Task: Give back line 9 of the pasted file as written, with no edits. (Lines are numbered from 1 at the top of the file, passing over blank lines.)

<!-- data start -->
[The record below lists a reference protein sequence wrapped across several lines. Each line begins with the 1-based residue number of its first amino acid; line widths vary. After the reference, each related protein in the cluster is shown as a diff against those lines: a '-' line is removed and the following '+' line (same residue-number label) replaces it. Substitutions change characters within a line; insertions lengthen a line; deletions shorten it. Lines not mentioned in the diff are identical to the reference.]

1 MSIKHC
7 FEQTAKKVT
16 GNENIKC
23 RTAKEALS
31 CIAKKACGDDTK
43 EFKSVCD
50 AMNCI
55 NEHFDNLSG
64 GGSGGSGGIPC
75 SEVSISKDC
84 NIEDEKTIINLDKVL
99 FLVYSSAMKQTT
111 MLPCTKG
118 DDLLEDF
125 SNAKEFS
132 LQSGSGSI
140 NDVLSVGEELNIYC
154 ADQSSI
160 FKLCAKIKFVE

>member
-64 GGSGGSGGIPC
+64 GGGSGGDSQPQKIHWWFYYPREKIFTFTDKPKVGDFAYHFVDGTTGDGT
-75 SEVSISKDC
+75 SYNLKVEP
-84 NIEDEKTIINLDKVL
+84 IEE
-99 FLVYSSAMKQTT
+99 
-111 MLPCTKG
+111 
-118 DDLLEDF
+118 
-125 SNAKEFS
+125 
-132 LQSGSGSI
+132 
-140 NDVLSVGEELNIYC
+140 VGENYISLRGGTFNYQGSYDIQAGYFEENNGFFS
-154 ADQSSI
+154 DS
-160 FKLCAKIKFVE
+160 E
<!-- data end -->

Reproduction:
55 NEHFDNLSG